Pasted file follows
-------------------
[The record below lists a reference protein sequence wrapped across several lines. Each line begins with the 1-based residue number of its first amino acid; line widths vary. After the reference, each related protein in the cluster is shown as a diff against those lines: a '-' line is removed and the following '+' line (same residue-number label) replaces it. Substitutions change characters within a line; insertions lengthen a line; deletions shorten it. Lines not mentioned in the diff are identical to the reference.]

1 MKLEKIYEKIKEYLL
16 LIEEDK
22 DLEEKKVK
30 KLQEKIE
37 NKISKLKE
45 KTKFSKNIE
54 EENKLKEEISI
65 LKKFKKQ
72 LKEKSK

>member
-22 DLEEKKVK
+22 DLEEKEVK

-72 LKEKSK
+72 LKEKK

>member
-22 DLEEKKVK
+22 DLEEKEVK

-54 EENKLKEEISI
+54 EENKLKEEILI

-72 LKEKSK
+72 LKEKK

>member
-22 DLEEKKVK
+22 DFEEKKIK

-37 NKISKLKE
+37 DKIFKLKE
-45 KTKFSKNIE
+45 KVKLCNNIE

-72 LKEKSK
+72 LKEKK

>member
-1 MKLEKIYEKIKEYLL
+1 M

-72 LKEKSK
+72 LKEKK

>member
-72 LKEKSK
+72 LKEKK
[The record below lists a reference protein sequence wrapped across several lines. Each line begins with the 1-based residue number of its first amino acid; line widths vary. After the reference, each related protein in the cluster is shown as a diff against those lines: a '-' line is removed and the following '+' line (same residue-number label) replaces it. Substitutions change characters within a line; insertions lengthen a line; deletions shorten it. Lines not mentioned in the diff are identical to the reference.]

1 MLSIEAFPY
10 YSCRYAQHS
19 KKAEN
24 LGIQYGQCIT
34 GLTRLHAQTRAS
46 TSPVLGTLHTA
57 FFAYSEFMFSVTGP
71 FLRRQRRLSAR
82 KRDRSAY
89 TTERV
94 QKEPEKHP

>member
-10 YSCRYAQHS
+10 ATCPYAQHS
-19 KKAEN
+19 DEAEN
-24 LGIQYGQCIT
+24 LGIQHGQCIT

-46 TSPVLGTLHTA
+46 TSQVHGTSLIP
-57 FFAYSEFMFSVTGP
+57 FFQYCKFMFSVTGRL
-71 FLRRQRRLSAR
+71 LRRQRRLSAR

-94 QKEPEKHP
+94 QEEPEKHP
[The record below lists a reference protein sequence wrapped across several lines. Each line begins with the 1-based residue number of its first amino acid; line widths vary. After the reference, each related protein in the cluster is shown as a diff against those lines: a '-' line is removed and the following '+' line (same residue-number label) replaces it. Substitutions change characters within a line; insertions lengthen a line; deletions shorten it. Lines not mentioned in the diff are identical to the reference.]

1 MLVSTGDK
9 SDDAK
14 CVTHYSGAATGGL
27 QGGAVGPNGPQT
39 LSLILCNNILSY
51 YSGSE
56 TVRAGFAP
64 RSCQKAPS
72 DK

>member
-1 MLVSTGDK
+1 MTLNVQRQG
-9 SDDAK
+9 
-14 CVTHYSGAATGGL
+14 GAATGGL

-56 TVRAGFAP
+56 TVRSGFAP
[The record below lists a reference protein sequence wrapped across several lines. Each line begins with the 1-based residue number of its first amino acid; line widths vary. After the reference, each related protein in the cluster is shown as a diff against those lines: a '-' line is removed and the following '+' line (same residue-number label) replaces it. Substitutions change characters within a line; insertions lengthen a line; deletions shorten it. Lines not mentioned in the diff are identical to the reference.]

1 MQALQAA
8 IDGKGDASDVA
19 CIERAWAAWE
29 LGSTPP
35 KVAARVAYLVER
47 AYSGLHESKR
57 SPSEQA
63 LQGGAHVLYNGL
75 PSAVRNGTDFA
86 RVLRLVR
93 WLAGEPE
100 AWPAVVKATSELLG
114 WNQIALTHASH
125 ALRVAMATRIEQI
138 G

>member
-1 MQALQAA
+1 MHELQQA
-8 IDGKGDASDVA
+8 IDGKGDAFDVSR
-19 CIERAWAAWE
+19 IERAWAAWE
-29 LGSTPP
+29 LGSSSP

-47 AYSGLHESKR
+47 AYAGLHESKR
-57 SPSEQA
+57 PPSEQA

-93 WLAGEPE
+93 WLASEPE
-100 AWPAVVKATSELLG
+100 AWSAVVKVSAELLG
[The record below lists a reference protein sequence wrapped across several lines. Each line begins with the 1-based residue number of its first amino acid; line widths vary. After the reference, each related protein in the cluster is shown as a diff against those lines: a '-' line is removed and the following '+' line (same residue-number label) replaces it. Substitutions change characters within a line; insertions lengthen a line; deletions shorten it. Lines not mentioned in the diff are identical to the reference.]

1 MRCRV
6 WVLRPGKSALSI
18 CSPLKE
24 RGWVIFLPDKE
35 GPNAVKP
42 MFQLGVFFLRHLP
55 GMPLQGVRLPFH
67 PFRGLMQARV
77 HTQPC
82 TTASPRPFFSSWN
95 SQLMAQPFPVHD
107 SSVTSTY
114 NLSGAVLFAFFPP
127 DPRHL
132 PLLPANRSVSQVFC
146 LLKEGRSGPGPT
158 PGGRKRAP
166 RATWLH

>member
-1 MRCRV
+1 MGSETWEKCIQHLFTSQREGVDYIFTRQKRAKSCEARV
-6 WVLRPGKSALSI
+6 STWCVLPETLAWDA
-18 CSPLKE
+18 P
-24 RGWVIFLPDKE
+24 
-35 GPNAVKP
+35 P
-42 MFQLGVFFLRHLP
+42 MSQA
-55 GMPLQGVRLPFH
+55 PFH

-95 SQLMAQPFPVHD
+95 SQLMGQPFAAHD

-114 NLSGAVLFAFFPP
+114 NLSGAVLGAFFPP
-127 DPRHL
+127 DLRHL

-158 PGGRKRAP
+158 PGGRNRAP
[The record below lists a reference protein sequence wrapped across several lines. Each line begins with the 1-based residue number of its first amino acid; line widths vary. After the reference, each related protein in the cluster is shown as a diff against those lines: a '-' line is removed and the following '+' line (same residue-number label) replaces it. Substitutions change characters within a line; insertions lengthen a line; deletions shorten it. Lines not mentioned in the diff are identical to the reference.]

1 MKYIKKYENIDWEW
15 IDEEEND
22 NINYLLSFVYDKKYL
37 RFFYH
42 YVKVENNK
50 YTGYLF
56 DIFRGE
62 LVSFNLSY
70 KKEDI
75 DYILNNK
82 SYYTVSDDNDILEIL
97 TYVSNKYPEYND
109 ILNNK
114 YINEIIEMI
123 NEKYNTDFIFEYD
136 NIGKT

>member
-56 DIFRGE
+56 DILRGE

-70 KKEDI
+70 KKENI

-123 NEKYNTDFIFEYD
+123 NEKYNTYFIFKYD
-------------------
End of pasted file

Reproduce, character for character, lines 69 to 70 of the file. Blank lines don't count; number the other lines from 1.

9 SDDAK
14 CVTHYSGAATGGL